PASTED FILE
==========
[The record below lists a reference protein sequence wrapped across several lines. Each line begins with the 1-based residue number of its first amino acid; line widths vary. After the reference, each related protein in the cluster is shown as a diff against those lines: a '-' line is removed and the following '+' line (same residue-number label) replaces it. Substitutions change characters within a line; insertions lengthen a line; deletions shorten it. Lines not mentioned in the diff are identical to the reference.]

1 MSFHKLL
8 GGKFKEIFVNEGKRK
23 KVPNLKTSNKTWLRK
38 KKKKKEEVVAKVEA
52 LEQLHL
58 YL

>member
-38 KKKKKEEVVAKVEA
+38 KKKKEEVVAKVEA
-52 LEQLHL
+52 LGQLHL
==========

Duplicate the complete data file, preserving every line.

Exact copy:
[The record below lists a reference protein sequence wrapped across several lines. Each line begins with the 1-based residue number of its first amino acid; line widths vary. After the reference, each related protein in the cluster is shown as a diff against those lines: a '-' line is removed and the following '+' line (same residue-number label) replaces it. Substitutions change characters within a line; insertions lengthen a line; deletions shorten it. Lines not mentioned in the diff are identical to the reference.]

1 MSFHKLL
8 GGKFKEIFVNEGKRK
23 KVPNLKTSNKTWLRK
38 KKKKKEEVVAKVEA
52 LEQLHL
58 YL

>member
-38 KKKKKEEVVAKVEA
+38 KKKKEEVVAKVEA
-52 LEQLHL
+52 LGQLHL